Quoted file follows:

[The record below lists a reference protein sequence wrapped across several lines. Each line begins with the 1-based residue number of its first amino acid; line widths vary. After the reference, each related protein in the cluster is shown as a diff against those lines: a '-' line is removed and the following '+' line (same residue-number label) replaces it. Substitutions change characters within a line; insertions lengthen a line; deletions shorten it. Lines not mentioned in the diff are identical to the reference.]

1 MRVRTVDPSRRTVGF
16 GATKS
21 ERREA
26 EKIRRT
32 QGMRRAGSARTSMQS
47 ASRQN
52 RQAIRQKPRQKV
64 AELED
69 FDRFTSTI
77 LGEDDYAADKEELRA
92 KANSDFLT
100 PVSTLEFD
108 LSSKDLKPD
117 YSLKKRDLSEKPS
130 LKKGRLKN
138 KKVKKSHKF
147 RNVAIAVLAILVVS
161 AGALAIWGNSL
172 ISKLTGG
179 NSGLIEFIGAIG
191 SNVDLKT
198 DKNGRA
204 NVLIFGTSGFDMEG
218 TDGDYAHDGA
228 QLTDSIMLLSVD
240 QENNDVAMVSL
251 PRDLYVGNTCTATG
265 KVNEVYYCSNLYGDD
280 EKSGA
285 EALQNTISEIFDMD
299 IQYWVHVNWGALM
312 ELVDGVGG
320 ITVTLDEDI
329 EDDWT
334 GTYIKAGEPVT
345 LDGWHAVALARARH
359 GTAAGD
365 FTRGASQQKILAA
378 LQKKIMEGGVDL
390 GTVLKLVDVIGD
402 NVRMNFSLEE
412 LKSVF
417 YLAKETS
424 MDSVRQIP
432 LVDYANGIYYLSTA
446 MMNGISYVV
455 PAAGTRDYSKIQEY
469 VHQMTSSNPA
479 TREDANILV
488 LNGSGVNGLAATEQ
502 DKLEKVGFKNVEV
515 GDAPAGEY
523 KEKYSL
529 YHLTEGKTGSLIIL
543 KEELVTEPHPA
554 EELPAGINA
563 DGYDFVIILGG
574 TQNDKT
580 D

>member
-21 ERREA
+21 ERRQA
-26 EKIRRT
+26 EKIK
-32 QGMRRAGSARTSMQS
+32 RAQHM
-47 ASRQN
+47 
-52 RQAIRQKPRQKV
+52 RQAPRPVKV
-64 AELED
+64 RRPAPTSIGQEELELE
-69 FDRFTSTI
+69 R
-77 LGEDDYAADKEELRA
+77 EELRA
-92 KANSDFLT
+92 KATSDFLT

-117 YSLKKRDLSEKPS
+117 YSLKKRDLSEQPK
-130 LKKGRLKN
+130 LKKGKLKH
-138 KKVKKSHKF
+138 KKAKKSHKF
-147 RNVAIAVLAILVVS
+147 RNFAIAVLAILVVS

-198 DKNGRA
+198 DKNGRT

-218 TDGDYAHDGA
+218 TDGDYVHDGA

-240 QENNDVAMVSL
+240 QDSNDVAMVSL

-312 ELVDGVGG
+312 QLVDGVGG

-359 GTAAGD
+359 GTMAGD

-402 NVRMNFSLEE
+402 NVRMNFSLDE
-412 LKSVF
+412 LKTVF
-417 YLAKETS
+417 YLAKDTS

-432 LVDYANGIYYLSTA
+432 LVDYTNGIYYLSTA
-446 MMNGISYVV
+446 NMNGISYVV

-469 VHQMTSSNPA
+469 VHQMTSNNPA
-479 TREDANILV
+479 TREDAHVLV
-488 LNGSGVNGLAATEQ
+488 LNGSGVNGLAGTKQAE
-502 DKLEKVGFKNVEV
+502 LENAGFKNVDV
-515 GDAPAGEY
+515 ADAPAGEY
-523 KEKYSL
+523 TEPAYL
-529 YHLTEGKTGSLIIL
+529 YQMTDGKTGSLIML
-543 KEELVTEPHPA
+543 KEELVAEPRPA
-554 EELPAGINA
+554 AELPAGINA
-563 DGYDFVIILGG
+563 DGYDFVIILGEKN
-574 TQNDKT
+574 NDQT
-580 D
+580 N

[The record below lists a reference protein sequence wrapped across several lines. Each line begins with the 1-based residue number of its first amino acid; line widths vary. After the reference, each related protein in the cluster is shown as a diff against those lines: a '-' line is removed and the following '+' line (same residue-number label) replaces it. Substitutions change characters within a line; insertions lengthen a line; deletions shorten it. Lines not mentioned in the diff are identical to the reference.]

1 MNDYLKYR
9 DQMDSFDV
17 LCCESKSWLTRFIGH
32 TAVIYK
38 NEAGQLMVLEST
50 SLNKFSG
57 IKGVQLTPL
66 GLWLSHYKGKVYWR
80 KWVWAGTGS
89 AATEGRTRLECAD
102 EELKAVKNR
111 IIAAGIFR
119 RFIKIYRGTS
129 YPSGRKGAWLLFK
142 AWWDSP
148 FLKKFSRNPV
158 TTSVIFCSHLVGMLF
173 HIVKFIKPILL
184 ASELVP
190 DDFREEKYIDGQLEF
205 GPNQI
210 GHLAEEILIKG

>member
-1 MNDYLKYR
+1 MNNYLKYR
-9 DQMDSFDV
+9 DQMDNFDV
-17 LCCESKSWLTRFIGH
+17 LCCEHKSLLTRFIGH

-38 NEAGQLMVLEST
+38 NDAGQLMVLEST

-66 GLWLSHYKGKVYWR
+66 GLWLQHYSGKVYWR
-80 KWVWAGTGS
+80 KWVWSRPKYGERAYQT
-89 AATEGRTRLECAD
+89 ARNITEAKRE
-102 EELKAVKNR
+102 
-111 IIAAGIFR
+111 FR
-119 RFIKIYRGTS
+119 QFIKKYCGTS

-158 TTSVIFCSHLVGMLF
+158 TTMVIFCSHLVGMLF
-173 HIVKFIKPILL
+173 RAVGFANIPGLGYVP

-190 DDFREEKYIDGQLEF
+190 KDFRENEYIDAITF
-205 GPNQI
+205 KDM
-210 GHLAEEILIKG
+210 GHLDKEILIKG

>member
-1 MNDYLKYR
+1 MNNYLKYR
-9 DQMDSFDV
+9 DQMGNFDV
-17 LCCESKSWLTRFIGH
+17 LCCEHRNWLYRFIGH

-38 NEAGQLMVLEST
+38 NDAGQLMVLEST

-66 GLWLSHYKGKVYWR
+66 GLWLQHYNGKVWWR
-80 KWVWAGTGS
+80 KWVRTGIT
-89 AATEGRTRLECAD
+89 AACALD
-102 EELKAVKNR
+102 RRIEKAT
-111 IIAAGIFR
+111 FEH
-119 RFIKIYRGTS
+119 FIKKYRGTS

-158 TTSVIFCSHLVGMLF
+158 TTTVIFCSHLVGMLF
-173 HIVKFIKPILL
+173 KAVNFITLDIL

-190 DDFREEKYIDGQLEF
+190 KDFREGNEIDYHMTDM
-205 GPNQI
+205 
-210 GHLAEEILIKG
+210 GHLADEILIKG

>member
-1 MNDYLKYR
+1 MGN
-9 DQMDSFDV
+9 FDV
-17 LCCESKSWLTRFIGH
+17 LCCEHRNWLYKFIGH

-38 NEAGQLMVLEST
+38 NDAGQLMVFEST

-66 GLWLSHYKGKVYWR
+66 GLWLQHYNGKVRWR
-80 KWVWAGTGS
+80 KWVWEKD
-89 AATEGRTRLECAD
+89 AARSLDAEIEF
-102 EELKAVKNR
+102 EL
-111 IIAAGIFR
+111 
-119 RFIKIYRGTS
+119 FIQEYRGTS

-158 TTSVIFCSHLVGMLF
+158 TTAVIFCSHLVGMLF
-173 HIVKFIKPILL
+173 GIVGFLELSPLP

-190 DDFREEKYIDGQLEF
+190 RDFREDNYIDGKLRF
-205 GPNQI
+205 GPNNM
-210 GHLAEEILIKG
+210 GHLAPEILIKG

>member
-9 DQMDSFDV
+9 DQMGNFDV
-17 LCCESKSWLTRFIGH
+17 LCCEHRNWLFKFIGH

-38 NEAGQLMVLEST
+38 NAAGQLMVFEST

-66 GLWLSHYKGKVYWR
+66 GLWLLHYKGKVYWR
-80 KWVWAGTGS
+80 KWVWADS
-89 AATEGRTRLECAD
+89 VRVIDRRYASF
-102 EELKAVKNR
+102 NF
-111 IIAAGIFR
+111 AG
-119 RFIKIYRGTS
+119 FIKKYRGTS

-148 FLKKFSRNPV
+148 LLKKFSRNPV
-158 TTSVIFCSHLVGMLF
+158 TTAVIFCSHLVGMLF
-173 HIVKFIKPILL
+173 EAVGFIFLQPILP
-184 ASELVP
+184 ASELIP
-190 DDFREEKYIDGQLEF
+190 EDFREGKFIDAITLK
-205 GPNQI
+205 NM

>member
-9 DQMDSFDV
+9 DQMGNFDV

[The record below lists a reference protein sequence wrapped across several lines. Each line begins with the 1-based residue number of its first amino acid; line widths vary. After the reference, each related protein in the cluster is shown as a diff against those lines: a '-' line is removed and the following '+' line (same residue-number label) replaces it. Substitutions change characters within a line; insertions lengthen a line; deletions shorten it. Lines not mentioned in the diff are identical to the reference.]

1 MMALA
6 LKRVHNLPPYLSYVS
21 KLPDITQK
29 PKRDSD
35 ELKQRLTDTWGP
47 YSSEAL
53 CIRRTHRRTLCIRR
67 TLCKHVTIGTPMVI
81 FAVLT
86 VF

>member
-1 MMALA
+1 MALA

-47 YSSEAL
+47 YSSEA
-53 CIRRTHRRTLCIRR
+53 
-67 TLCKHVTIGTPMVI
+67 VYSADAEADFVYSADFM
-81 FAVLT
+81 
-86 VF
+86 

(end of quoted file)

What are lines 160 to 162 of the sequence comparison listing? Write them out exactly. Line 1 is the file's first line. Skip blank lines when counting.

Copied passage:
-17 LCCESKSWLTRFIGH
+17 LCCEHKSLLTRFIGH

-38 NEAGQLMVLEST